Dont Mess With TX: 4 Mistakes Lawyers Don’t Want to Make

Dont Mess With TX: 4 Mistakes Lawyers Don’t Want to Make

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Texas may have some strange laws lingering on the books—it’s illegal to sell your own eyeball or take more than three sips of beer while standing up . . . and don’t even think about milking someone else’s cow! However outdated, laws and legal processes take a long time to change, which is why it’s easy for lawyers to run their practice “how things have always been done.”

Yet some of Texas’ brightest legal minds disagree. In a recent summit in Dallas, The Lone Star State’s best and brightest shared their two cents about the future of law firm growth and avoiding major mistakes. Even the greatest law firms, big and small, are at risk of falling into forgotten shadows. Local experts agree, it’s time for Texas lawyers to start messing with legal tech.

  1. The Set Up

What do you get when you toss some of Texas’ most innovative legal minds together in Dallas’ Belo Mansion (a former funeral home . . . fitting for a discussion about the death of old marketing practices)? The answer is not a punch line to a bad lawyer joke, it’s a frank and inspiring analysis of the future of law, marketing and justice as we know it. Brian Dalton, director of research at Above the Law, Craig Budner, administrative partner of the Dallas and Houston offices and firm-wide hiring partner of K&L Gates, Bruce MacEwen, law firm consultant and president of Adam Smith, Esq., and Jill Witter, senior vice president, general counsel, and ethics and compliance officer at Novation, all came together to share their expertise in a solution oriented bid to give the legal world a much needed image-lift.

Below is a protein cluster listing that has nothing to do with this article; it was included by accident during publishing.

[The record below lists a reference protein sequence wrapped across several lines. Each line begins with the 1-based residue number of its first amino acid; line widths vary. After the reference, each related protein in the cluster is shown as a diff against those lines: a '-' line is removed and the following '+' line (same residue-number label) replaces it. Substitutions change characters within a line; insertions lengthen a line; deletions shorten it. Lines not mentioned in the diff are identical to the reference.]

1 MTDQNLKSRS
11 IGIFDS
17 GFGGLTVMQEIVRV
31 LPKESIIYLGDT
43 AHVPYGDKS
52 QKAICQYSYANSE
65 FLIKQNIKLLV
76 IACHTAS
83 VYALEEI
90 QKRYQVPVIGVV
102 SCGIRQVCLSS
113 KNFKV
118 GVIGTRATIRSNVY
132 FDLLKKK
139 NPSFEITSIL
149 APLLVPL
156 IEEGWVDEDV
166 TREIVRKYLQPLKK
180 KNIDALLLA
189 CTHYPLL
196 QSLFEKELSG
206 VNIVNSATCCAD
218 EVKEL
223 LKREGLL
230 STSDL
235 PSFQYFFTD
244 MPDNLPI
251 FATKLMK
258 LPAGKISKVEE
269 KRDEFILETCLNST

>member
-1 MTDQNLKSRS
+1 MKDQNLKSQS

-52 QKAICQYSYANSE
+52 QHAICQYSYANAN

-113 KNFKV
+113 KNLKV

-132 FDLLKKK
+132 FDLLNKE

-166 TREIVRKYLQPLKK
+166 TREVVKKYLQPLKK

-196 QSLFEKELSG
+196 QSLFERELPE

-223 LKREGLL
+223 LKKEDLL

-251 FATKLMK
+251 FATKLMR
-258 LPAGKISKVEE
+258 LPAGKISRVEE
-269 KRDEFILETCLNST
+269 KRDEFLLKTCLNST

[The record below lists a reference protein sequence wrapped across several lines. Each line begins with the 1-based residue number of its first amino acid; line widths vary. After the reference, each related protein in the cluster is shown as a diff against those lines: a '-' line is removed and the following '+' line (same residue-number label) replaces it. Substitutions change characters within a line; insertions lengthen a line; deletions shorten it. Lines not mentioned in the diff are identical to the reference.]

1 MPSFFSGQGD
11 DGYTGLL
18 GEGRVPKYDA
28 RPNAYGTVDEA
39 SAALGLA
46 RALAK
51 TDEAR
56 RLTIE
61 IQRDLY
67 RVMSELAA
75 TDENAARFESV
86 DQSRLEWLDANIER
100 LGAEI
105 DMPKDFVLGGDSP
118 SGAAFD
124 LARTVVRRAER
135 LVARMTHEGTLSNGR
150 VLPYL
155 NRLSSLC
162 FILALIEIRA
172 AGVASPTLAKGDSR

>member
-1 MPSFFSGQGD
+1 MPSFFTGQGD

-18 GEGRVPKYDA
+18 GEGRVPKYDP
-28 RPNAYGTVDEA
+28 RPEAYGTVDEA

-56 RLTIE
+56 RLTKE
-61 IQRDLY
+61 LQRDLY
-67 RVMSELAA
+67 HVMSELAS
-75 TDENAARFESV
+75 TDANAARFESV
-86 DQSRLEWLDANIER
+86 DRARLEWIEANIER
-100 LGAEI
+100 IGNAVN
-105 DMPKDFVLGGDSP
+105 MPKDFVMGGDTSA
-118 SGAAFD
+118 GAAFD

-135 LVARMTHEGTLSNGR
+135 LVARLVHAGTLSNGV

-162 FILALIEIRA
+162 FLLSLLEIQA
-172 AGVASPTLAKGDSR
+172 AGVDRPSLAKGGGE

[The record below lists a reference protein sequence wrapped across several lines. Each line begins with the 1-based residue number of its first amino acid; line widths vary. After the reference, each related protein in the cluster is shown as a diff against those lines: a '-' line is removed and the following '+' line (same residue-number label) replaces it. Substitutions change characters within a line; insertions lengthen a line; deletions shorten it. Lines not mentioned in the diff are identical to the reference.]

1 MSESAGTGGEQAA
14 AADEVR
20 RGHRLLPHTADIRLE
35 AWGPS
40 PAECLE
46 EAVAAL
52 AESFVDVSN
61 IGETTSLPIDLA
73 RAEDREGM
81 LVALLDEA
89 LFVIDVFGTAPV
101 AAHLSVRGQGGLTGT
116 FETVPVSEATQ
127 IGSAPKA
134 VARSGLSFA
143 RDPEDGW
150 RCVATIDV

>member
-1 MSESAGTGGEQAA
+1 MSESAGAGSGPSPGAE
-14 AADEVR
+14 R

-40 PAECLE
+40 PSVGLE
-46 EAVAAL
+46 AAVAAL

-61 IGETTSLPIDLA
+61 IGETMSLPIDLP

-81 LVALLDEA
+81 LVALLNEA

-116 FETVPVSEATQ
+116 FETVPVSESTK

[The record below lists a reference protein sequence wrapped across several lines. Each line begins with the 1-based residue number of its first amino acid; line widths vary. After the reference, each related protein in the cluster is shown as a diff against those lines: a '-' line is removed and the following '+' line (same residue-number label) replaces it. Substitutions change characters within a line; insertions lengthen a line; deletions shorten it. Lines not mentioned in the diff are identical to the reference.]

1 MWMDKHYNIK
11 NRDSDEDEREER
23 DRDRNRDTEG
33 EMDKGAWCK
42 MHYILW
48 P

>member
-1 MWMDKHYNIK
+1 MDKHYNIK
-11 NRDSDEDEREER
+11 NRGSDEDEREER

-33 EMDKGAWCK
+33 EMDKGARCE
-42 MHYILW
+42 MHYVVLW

1. Lawyers: Let Data Illuminate, Not Overtake

“I try not to use statistics like a drunk man uses lamp posts- for support rather than illumination,” mused the wise Andrew Lang. Legal Tex-perts agree, citing “failure to use data adequately” as one of the biggest mistakes law firms can make. Budner notes that, while most firms may meticulously keep records and billed hours, they don’t necessarily know how to analyze said data to improve time management. Many firms over complicate and rely on past procedure without updating it. Instead, lawyers should use past billing to illuminate the future predictive pricing. Witter agrees, noting that in many of the cases she has seen go to trial, either the client or the attorney “got burned.”

What Does the Solution Look Like?

Ed Sohn, the global director for Pangea3 (A Reuters company) surmises that the aggregation of data should be harvested to make future predictions on billings. Sohn reminds us that if a lawyer has accurately predicted the billing process of the last 100 “mortgage backed securities” patients, then they should be able to use said data to illuminate the next, without relying on it.

  1. Think Local to be Global

Bruce MacEwen writes, in his book “The Seven Law Firm Business Models,” that there are distinct methods of success and failure that can be applied to the modern law firm. He wisely advocates that distinctive lawyers need to blend their “historic roots, future prospects, strengths and weaknesses” and “management techniques, priorities and perspectives” in order to have a truly global impact. Yet MacEwen knows that a global impact needs to begin locally, especially when it comes to law practices. The marketing world of the modern law firm needs clarification in a way that it never has before. It’s clear that the marketing ripples need to begin close to “home,” and then spread out accordingly as “local wins” become national examples.